What is a Competitive Strategy?
The company’s competitive strategy refers to its long-term objectives to gain a competitive edge over its competitors.
The objective of competitive strategy is to establish a defensive position in the industry while obtaining a higher return on investment (ROI).
A competitive strategy is a long-term action plan developed by a business to gain a competitive edge over its competitors by analyzing their strengths, weaknesses, opportunities, and threats in the marketplace and comparing them to your own.
When a sector is highly competitive and almost identical products are available to consumers, such techniques are vital. For example, take a look at the mobile phone market.
The concept of a competitive strategy was presented by Harvard professor Michael Porter. He argues that organizations employ four distinct types of competitive strategies.
Businesses must understand the fundamental principles underlying this notion so that they can make sound business decisions.
A competitive strategy must consider an industry’s strengths, weaknesses, opportunities, and threats and then be tailored in a way that provides a competitive advantage.
A competitive strategy consists of several critical components, including understanding the competition, researching customer needs, assessing their strengths and weaknesses, and so on.
Research and evaluation of market share, SWOT analysis, and other factors will increase revenue and profit for businesses.
Definition of Competitive Strategy
Companies develop competitive strategies to build a competitive edge over their industry rivals.
This strategy aims to achieve an above-average position and a high return rate (ROI). Businesses operating in a competitive marketplace with many similar products are required to use this technique.
Four Types of Competitive Strategy
Porter outlined four distinct types of competitive strategies applied to any business, regardless of size or product type.
They are known as generic strategies due to their tendency to be adopted by most corporations.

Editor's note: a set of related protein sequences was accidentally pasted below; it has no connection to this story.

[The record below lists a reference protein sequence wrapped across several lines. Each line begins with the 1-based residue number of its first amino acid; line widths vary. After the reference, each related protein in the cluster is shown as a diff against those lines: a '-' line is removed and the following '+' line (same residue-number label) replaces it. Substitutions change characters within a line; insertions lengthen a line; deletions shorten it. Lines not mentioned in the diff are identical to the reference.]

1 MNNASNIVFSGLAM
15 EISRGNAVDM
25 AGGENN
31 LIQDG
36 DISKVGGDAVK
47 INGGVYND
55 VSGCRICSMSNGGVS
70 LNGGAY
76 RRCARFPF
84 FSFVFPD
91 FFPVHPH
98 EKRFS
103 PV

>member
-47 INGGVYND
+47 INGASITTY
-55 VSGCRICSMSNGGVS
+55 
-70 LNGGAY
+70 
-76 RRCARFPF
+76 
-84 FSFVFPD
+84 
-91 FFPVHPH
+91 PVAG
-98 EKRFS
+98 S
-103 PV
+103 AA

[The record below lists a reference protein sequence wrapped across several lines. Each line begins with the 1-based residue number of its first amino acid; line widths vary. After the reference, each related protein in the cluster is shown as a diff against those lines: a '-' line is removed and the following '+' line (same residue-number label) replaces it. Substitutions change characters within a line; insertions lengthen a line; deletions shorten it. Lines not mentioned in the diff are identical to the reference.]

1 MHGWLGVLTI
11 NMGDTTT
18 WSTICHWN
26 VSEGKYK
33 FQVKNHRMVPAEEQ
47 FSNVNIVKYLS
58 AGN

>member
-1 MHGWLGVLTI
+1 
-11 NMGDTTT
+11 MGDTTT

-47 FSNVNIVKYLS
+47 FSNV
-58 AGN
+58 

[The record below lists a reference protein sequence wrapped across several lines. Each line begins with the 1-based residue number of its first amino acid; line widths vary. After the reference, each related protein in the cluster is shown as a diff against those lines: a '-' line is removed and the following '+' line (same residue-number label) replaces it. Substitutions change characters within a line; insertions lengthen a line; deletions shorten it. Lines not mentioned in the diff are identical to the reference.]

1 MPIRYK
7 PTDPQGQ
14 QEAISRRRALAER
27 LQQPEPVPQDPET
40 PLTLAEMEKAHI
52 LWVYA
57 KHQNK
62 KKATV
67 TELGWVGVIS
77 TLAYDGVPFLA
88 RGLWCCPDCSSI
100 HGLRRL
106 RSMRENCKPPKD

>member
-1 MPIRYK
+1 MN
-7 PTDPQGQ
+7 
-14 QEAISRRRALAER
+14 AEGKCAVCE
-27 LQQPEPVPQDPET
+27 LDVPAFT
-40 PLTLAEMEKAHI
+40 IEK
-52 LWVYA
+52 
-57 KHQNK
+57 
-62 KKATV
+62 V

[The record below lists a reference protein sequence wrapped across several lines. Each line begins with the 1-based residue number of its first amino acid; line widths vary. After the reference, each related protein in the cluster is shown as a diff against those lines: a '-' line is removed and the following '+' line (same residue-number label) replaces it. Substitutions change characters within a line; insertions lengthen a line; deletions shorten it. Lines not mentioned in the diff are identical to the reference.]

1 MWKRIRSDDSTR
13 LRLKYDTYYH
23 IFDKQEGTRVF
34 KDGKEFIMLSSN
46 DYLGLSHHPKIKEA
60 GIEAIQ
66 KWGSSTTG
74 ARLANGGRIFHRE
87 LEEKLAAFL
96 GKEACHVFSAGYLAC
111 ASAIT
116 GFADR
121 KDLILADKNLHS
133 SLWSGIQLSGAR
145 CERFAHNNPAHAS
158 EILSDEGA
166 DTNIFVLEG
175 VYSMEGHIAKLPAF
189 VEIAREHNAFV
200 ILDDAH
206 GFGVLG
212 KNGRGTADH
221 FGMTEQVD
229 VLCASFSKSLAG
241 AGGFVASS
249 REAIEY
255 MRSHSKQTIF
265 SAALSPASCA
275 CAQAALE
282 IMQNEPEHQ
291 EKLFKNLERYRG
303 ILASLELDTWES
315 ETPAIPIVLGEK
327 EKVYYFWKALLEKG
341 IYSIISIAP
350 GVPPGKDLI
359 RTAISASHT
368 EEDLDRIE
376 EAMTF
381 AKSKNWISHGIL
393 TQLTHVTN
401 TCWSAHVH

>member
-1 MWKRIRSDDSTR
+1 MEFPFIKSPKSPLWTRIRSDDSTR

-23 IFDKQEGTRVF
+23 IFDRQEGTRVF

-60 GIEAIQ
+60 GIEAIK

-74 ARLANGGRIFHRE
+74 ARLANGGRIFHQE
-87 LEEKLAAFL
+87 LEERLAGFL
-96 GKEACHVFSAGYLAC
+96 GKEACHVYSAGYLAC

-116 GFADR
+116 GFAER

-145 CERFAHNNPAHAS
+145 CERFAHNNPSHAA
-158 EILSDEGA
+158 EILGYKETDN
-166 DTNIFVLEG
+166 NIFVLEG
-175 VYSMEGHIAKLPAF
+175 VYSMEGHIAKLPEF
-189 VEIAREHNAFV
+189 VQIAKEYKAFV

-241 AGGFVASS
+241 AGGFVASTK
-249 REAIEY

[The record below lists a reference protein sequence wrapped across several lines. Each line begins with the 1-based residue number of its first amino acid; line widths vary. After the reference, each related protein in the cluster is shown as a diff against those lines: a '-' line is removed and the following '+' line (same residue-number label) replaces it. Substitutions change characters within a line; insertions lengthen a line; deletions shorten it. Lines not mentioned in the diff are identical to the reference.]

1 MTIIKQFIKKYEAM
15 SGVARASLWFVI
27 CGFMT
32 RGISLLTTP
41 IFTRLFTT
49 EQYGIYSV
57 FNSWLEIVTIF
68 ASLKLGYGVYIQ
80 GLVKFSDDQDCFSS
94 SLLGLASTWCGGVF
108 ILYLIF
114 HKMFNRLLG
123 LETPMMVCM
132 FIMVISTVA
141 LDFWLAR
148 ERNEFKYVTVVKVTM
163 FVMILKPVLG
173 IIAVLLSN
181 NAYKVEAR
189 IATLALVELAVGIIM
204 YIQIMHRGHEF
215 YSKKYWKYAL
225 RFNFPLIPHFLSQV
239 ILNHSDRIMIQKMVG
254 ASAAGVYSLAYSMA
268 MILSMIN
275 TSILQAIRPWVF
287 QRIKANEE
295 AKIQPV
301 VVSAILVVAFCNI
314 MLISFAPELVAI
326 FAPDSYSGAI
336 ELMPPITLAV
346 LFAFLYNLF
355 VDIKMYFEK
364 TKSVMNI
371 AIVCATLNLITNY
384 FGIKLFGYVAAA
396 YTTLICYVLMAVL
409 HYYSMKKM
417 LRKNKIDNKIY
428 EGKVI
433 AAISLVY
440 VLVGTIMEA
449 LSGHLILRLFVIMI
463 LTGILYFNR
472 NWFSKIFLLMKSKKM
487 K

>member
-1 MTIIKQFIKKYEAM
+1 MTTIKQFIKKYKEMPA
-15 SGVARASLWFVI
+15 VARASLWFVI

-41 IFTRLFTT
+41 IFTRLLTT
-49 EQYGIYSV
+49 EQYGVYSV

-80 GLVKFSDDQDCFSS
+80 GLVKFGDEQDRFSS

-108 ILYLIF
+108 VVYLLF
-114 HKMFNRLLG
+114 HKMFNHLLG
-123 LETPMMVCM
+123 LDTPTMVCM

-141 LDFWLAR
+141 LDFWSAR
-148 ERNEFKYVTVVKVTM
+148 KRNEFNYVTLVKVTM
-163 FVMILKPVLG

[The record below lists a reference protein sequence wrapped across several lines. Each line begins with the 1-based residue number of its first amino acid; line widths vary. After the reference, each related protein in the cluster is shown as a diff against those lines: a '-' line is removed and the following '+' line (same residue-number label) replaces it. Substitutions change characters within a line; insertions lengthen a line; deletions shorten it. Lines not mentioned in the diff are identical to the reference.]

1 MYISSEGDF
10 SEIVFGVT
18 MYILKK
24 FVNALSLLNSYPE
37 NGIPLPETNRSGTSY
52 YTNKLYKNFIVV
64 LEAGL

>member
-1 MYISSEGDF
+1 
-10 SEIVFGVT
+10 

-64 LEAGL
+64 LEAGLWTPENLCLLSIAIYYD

These forms of competition are, in fact, fundamental.
A business may also pursue additional strategic alliances, collaborative partnerships, mergers, acquisitions, vertical integration, and outsourcing techniques if deemed necessary.
1. Cost Leadership Strategy
Small businesses find it challenging to implement cost leadership strategies since they need long-term commitments to supply products and services at lower prices than their competitors.
A low cost of production is required to accomplish this; otherwise, businesses would lose money.
The corporation’s goal is to become the lowest-cost producer in the industry, which is accomplished by large-scale production, enabling it to obtain economies of scale.
An organization’s cost leadership is determined in part by the capacity utilization, leverage, and technology implementation it can execute. E.g., Micromax mobile phones.
Cost leadership entails being an industry’s lowest-cost producer or provider, so any large-scale business that can provide and manufacture goods at a low cost can qualify.
There are many cost-cutting strategies, including efficient operation, extensive distribution networks, technological innovation, and bargaining power. An excellent example of this is Walmart.
2. Differentiation Leadership Strategy
A key element of differentiation leadership is identifying a product’s unique attributes that establish it apart from its competitors.
When a product can distinguish itself from similar products and services on the market by demonstrating brand quality and value-added features, it can command a high price to offset the high cost.
This strategy allows the corporation to establish a distinct position in the market by keeping the distinctive features of its products.
This differentiated leadership leads to market leadership for companies. Businesses also charge a premium for their products (due to their high value-added features).
Products of this type provide superior brand recognition, quality, and extensive distribution channels, among other features—for example, BMW or Apple.